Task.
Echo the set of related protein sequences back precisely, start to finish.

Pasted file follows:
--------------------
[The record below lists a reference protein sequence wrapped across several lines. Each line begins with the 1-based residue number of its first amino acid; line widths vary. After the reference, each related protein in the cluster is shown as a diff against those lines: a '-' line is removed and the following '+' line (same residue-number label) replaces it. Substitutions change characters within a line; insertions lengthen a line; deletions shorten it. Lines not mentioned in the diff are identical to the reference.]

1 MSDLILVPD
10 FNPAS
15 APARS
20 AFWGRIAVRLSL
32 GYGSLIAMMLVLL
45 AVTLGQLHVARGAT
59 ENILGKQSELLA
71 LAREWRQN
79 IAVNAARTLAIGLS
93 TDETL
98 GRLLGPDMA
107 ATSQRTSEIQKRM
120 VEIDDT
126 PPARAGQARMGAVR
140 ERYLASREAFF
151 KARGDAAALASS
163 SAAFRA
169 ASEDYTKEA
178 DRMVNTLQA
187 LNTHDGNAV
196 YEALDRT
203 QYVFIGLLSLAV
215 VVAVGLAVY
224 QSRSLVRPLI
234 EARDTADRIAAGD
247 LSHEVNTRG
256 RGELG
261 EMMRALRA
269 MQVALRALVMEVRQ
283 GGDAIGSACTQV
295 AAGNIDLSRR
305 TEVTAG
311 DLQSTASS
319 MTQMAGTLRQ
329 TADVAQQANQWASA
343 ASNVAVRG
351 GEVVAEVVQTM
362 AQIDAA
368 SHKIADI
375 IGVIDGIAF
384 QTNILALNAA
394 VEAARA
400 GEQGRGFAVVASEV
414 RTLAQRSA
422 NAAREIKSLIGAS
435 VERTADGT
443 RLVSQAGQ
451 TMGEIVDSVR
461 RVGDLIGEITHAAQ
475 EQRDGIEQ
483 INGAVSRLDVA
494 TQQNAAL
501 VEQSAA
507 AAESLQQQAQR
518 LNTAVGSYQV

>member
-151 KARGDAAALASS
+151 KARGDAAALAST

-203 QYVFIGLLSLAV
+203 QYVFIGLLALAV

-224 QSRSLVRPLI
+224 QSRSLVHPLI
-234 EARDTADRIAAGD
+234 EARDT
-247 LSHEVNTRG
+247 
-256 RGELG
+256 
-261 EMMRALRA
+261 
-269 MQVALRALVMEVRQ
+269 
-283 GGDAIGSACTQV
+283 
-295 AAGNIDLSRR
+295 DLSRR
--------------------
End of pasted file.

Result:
[The record below lists a reference protein sequence wrapped across several lines. Each line begins with the 1-based residue number of its first amino acid; line widths vary. After the reference, each related protein in the cluster is shown as a diff against those lines: a '-' line is removed and the following '+' line (same residue-number label) replaces it. Substitutions change characters within a line; insertions lengthen a line; deletions shorten it. Lines not mentioned in the diff are identical to the reference.]

1 MSDLILVPD
10 FNPAS
15 APARS
20 AFWGRIAVRLSL
32 GYGSLIAMMLVLL
45 AVTLGQLHVARGAT
59 ENILGKQSELLA
71 LAREWRQN
79 IAVNAARTLAIGLS
93 TDETL
98 GRLLGPDMA
107 ATSQRTSEIQKRM
120 VEIDDT
126 PPARAGQARMGAVR
140 ERYLASREAFF
151 KARGDAAALASS
163 SAAFRA
169 ASEDYTKEA
178 DRMVNTLQA
187 LNTHDGNAV
196 YEALDRT
203 QYVFIGLLSLAV
215 VVAVGLAVY
224 QSRSLVRPLI
234 EARDTADRIAAGD
247 LSHEVNTRG
256 RGELG
261 EMMRALRA
269 MQVALRALVMEVRQ
283 GGDAIGSACTQV
295 AAGNIDLSRR
305 TEVTAG
311 DLQSTASS
319 MTQMAGTLRQ
329 TADVAQQANQWASA
343 ASNVAVRG
351 GEVVAEVVQTM
362 AQIDAA
368 SHKIADI
375 IGVIDGIAF
384 QTNILALNAA
394 VEAARA
400 GEQGRGFAVVASEV
414 RTLAQRSA
422 NAAREIKSLIGAS
435 VERTADGT
443 RLVSQAGQ
451 TMGEIVDSVR
461 RVGDLIGEITHAAQ
475 EQRDGIEQ
483 INGAVSRLDVA
494 TQQNAAL
501 VEQSAA
507 AAESLQQQAQR
518 LNTAVGSYQV

>member
-151 KARGDAAALASS
+151 KARGDAAALAST

-203 QYVFIGLLSLAV
+203 QYVFIGLLALAV

-224 QSRSLVRPLI
+224 QSRSLVHPLI
-234 EARDTADRIAAGD
+234 EARDT
-247 LSHEVNTRG
+247 
-256 RGELG
+256 
-261 EMMRALRA
+261 
-269 MQVALRALVMEVRQ
+269 
-283 GGDAIGSACTQV
+283 
-295 AAGNIDLSRR
+295 DLSRR